Dr Gradishar: Yeah, and I agree. I think this is the kind of thing that as you pointed out when talking about toxicity with the patient right from the get-go and getting it right, you have to make patients who might be eligible for both drugs aware of the consideration that you may sequence these drugs over time, not sneak up on them after a year or 2 years of therapy and tell them they've got another drug to go. Because I think it is going to take a highly motivated patient, but it'll also be the patient that's at an elevated risk. 

Let's move on to just a brief discussion of some of the other trials that currently are out there that we're aware of from data that's been presented in the past. We know that the PALLAS trial and PENELOPE trial were previously presented. PALLAS being a big trial including patients with stage 2/3 disease having received palbociclib with ET. The duration of therapy was 2 years. In this trial, the discontinuation rate, since we were on that theme just a moment ago, was 42%. So, very different than what we're seeing in monarchE. But disappointingly what we're seeing is no benefit from the addition of palbociclib to ET in that population. IDFS and distant relapse-free survival were pretty much the same and the statisticians are pretty convinced that even with longer follow up, we're unlikely to see much of a benefit. 

Whereas PENELOPE-B a smaller trial with about 1,250 patients. These were patients who had residual disease after getting neoadjuvant chemotherapy. So, by virtue of having residual disease they're at a higher risk of developing a problem downstream. The same thing in this case. Patients received palbociclib plus ET or ET alone. Again, in this trial, even though numerically when we first looked at the data, there was some suggestion maybe the palbociclib would add something. At the end of the day when you're looking at 2, 3 and 4 year follow up with respect to disease-free survival, it's pretty much a wash. So, the palbociclib trials have not shown a benefit.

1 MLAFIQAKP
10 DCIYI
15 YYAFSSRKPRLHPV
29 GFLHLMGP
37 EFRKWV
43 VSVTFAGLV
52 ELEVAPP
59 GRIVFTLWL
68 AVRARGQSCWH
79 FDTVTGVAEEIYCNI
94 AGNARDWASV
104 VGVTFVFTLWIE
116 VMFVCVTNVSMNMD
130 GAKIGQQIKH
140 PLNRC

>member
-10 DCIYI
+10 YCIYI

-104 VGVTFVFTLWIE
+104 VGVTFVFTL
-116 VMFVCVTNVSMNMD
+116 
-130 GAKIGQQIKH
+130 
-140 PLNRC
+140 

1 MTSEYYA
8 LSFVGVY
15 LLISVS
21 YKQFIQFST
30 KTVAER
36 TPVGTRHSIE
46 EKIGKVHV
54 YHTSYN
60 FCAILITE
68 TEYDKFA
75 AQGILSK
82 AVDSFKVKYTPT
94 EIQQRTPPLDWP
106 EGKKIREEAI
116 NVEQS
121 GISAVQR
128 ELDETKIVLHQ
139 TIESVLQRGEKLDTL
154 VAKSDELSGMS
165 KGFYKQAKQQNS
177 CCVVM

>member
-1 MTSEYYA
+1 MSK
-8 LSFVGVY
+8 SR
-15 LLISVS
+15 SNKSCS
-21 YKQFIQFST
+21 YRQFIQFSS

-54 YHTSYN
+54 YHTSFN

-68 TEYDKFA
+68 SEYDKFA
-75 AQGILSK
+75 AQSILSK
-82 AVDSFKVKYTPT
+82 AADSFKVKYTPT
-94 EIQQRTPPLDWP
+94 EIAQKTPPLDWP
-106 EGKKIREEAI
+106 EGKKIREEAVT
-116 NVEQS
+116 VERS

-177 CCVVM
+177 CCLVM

The one that's still hanging out there that we haven't seen yet is the NATALEE trial, another very large trial, about 5,000 patients, who receive ET with or without ribociclib, in this case for 3 years. We don't have data from this trial. We anticipate that will be coming, but we'll have to determine whether or not the drug makes any difference.

Which really leads to sort of the last piece that I'd like to get your opinion on. The metastatic disease setting is usually where we start developing drugs in the advanced disease setting. We saw at the outset a uniform positive effect with adding a CDK4/6 inhibitor to ET, really pushing the progression-free survival (PFS) out whether first- or second-line therapy. Maybe not so much, or maybe that's changing a bit as we look at survival data. But I'd like to get your take on why you think, at least in the adjuvant setting, why these outcomes of these trials, at least the palbociclib and abemaciclib, are so different with respect to improving outcome or not.